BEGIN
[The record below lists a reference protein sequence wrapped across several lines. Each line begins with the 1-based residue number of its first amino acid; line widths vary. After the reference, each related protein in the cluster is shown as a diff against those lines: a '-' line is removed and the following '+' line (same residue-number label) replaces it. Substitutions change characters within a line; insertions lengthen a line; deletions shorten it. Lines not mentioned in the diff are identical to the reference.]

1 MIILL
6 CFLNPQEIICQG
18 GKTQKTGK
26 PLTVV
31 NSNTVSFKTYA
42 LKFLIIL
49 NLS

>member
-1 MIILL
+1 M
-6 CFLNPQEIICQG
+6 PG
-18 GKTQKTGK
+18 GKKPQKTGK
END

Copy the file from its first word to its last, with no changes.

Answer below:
[The record below lists a reference protein sequence wrapped across several lines. Each line begins with the 1-based residue number of its first amino acid; line widths vary. After the reference, each related protein in the cluster is shown as a diff against those lines: a '-' line is removed and the following '+' line (same residue-number label) replaces it. Substitutions change characters within a line; insertions lengthen a line; deletions shorten it. Lines not mentioned in the diff are identical to the reference.]

1 MIILL
6 CFLNPQEIICQG
18 GKTQKTGK
26 PLTVV
31 NSNTVSFKTYA
42 LKFLIIL
49 NLS

>member
-1 MIILL
+1 M
-6 CFLNPQEIICQG
+6 PG
-18 GKTQKTGK
+18 GKKPQKTGK